A quick swipe, with some sandpaper around the inside edge of tube, will de-burr it, furthering the life of cord.

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blackjack2564

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Av-bay:

A few things first, this is just how I set them up, there are many ways. I just like this low tech method. There are only 3 connection points. Drogue, Main & Switch wire. They are all on the altimeter, ya can't get less, you can only add more failure points. Terminal blocks, switches, connecters, etc. are all adding complexity and more solder/screws that can fail. There is nothing wrong with adding features & for some it seems to simplify prepping.....for me....."Less in MO better." I have seen many types of switch's fail or come loose,[even screw switches] all at the wrong time. I have never seen Twist & tape fail.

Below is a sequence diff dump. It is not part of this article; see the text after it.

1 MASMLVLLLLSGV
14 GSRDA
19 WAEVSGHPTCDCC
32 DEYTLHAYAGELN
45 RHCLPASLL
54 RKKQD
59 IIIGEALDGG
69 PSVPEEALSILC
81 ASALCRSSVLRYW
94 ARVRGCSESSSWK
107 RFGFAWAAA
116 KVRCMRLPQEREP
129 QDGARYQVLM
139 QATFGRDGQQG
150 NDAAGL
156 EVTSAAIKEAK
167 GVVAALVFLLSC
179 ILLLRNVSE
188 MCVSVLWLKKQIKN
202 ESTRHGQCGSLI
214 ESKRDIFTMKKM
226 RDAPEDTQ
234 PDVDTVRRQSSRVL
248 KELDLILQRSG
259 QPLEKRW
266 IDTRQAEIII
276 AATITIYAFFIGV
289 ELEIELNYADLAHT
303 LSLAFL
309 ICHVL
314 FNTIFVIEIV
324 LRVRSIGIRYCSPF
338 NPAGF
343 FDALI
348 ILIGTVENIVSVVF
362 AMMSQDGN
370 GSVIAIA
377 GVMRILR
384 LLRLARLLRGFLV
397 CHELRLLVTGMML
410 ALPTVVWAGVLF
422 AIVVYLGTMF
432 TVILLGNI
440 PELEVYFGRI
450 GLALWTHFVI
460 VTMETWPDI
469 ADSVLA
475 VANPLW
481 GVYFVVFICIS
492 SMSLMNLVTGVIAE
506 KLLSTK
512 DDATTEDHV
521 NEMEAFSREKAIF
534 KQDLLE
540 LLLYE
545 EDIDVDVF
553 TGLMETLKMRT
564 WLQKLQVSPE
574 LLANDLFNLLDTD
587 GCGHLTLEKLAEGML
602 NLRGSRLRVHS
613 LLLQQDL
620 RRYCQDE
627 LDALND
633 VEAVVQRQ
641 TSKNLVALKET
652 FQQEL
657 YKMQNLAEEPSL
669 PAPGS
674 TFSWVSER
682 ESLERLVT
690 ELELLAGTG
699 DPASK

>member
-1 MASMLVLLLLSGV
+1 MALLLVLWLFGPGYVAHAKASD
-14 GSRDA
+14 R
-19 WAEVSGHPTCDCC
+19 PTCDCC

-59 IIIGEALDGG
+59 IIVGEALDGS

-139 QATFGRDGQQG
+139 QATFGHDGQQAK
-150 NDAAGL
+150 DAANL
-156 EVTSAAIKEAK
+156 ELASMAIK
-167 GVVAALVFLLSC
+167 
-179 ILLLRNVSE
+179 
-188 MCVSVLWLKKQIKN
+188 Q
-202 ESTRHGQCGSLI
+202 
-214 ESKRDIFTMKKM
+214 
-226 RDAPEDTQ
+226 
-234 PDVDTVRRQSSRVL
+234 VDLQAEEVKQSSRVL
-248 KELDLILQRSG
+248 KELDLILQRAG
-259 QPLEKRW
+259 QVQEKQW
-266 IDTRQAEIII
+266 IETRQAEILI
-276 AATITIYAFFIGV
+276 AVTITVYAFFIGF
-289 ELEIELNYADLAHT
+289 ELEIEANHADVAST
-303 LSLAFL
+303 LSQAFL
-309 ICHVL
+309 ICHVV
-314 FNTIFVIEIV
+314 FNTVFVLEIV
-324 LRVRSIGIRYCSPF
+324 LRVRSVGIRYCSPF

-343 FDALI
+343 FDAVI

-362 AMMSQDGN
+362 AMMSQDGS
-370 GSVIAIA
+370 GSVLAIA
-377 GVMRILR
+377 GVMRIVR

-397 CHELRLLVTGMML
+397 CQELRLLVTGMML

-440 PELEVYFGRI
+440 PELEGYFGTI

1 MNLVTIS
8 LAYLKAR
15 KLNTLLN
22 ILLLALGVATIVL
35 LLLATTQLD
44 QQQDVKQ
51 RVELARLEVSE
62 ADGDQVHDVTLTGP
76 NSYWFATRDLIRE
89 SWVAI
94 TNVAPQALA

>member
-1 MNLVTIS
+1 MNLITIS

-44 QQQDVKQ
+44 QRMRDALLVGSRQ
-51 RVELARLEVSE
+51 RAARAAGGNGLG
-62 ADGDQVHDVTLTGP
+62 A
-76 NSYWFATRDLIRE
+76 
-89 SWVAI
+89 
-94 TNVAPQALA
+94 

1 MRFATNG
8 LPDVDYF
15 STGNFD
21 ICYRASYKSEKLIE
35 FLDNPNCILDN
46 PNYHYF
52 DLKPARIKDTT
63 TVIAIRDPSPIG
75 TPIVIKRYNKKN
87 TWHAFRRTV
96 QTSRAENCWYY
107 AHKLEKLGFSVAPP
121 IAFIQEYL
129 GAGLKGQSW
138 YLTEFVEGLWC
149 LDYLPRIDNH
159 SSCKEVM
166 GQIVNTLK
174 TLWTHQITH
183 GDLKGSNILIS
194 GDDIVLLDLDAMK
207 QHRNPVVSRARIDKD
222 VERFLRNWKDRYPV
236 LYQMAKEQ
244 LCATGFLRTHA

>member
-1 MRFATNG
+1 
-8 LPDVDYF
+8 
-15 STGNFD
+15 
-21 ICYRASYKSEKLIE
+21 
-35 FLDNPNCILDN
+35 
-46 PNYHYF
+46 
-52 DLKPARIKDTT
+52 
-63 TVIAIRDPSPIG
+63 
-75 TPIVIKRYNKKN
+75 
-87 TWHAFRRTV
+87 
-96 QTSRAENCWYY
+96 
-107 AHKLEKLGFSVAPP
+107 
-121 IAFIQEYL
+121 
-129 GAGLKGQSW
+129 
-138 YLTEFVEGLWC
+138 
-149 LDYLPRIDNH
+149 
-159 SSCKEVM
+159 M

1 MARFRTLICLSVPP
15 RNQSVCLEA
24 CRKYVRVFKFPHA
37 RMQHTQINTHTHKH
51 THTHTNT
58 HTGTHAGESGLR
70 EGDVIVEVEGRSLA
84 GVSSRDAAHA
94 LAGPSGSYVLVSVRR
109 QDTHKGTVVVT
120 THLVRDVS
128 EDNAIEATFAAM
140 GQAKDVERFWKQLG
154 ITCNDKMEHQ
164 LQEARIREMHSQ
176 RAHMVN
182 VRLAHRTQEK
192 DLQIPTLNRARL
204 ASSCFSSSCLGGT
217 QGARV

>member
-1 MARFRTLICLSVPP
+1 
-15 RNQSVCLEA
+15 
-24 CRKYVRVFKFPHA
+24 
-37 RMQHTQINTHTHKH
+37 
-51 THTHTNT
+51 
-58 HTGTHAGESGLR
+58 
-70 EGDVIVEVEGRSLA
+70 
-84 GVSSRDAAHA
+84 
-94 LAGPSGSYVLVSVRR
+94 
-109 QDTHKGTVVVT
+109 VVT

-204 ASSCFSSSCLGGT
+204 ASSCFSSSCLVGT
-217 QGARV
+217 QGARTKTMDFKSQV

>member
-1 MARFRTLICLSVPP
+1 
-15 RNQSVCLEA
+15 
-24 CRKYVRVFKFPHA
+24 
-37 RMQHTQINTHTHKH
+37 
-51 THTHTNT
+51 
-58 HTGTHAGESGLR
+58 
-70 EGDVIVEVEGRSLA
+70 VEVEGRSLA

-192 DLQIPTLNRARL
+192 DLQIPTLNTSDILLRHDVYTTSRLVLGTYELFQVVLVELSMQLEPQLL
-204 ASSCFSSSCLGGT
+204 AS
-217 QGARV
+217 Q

Batteries: there are 2 camps out there. 1 group replaces the battery every flight. 2nd uses it many times. Whenever I purchase a new type of altimeter the first thing I do is contact the manufacturer & ASK about battery life. Most are designed to work till voltage drops below a certain point. You must also consider amperage. When e-matches fire,there is usually a dead short for .5 to 1 second. Sometimes even longer, so your battery may show good to go voltage but there may not be enough amps left to do the job. This is the argument group 1 uses + "is it worth the 2-3 dollar price off a battery, to risk on a 400-500 dollar rocket?"

Well if it's designed for multiple use on a battery, then I'm for it. After calling and talking to Pete at Pefectflite.....Jim at MissileWorks & Tommy at Adept....all those have minimum voltage requirements less than 9v. I use my battery till it drops to 8.5 volts even though you can go less. I still get 5-10 flights before replacing. This depends on how long your armed at the pad, how long it takes to recover your rocket & disconnect the battery. This is also why many altimeters have a "low voltage" alarm setting, which you can adjust to your tolerance level.